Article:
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Foreign rights groups question Accord’s heir fitness to ensure factory safety

  • Published at 01:33 am December 24th, 2020
Female garment workers in a Bangladeshi factory
File photo of women workers at a garment factory in Bangladesh Syed Zakir Hossain/Dhaka Tribune

BGMEA made false claims and unsubstantiated commitments to Building Safety in Bangladesh, says Clean Clothes Campaign

The BGMEA and a group of international non-governmental organisations (NGOs) have run into a war of words over the effectiveness of the RMG Sustainability Council (RSC) to ensure the implementation of the legally binding Accord agreement to guarantee safety at the workplace.  

On December 22, Clean Clothes Campaign, Maquila Solidarity Network, Worker Rights Consortium, Global Labour Justice and International Labour Rights Forum expressed their concern in a statement.

The agreement was signed between 200 garment brands and global and local trade unions.

The Bangladesh Garment Manufacturers and Exporters Association, a member of the RSC’s governing board, on November 26 issued a response that contains false claims and unsubstantiated commitments about the RSC, the statement said.

The RSC was set up to carry forward the work of the Accord in Bangladesh and, at the same time, to support the fulfilment of the signatory obligations under the Accord agreement, it added.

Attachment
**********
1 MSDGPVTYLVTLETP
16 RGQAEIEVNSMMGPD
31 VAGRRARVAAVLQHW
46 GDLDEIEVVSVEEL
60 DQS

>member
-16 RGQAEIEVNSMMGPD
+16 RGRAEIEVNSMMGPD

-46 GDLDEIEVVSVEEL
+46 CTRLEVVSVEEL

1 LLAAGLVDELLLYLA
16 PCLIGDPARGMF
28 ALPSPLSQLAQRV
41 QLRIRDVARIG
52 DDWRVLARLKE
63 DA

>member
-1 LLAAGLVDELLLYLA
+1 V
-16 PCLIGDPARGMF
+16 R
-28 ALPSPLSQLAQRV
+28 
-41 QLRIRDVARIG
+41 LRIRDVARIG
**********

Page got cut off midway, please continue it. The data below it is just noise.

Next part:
However, the BGMEA termed the statement as false. 

“As an association, the BGMEA cannot issue “false statement” or can afford to have “unsubstantiated commitments” to building safety in Bangladesh, especially when the industry belongs to us and the safety of the industry is key to our survival,” its President Rubana Huq told Dhaka Tribune. 

“Hence, there is no scope for any of us from within the industry to be passive about the level and standard of safety,” she added.

The BGMEA “falsely claims that the RSC is founded on the core principle that its governance structure brings together all critical stakeholders in one single platform with equal voice and authority”, the NGOs said.

Formed in June 2020, the RSC is governed by a board of 18 directors, where 12 representatives are from the brands and factory owners and the remaining six from the global and local trade unions.

The NGOs objected that representatives of workers (global and local unions) make up only a third of the RSC board members.

Furthermore, the RSC’s board has refused to include a key group of critical stakeholders, labour rights NGOs, who have worked extensively to ensure the obligations of the Accord are being fully executed and who have participated directly in the governance of the Accord in their capacity as non-voting witness signatories, the said.


“The RSC board has formed a committee for including the critical stakeholders in the advisory council already. This was adopted as a resolution during the last board meeting.  Therefore, the claim that the board has refused to include any key group of critical stakeholders, labour rights NGOs is false,” the BGMEA said.